When I was growing up in Kentucky, an enormous wooden box with chrome handles on its many doors crouched in the back pantry, a dark room that I felt was not really safe. Why? Probably just the darkness, the many closed cupboards, and the icebox, which I didn’t know how to name.
I don’t believe I ever dared to open it. Cordie, our cook, had access to it, as though through a secret password. Once a week a man would arrive in a truck and carry a big block of ice with a pair of enormous metal tweezers up the back stairs and insert it into the tray under the box. Slowly over the course of a week it would melt, meanwhile keeping the contents of the box at least slightly cool, even in the hellish summer heat before air conditioning.
When I came into possession of my own icebox, it was, of course, a refrigerator, gleaming white, murmuring away in my first grown-up kitchen. Perhaps because I had been frightened of the icebox at home, I took possession of the refrigerator with determination. Every shelf had to be spotless, and I needed to know each item stocked, its purpose and its final disposal.
Then came the long years of boys, little, large, and grown, and I still struggled to keep control of my refrigerator even while it was overflowing with strange leftovers, drinks and snacks of which I didn’t approve; the struggle to control the contents was endless—did you throw out my pizza?—and was not a struggle I could win, but I didn’t recognize that at the time. So much energy wasted on controlling the contents of a cold white box!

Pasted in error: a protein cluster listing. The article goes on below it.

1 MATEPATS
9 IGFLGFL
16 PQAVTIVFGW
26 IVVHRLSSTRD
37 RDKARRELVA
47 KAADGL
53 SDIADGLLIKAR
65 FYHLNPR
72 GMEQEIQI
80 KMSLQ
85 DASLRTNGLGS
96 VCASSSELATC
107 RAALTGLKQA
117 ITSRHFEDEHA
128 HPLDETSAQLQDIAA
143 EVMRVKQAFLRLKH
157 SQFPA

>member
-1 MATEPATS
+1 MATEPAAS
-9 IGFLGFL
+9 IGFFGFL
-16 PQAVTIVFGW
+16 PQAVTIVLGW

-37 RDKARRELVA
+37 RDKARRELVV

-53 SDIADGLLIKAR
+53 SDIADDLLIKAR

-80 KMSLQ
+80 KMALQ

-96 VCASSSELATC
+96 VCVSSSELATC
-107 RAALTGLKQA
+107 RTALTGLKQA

When my youngest son came to visit recently, I stopped looking inside the refrigerator, it was all his. Since he loves to shop for food, it was soon filled with things I would never buy: mysterious sugary drinks, large forbidding steaks. It didn’t matter. I was finished with controlling the contents.
I admit that when he left, I went through the remains and threw them out. I was sad that he had left before he had consumed all he had bought, but at the same time I felt the enormous relief of letting it all go—that harsh lesson that becomes even more harsh when we resist it.
Now my refrigerator is back to its pristine condition: a box of almond milk. But the fact of its emptiness has another meaning now.